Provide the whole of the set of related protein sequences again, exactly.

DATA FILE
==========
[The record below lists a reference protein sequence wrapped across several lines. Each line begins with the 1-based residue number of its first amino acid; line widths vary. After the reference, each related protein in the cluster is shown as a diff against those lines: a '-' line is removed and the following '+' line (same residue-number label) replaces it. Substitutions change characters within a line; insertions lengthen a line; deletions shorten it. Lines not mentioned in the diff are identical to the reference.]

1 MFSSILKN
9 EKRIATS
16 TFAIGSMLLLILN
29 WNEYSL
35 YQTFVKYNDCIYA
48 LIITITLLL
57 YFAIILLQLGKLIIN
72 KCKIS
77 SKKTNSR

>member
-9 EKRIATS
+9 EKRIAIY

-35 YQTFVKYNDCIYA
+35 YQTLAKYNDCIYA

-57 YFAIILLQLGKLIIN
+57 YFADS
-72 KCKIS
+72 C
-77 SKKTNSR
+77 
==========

[The record below lists a reference protein sequence wrapped across several lines. Each line begins with the 1-based residue number of its first amino acid; line widths vary. After the reference, each related protein in the cluster is shown as a diff against those lines: a '-' line is removed and the following '+' line (same residue-number label) replaces it. Substitutions change characters within a line; insertions lengthen a line; deletions shorten it. Lines not mentioned in the diff are identical to the reference.]

1 MFSSILKN
9 EKRIATS
16 TFAIGSMLLLILN
29 WNEYSL
35 YQTFVKYNDCIYA
48 LIITITLLL
57 YFAIILLQLGKLIIN
72 KCKIS
77 SKKTNSR

>member
-9 EKRIATS
+9 EKRIAIY

-35 YQTFVKYNDCIYA
+35 YQTLAKYNDCIYA

-57 YFAIILLQLGKLIIN
+57 YFADS
-72 KCKIS
+72 C
-77 SKKTNSR
+77 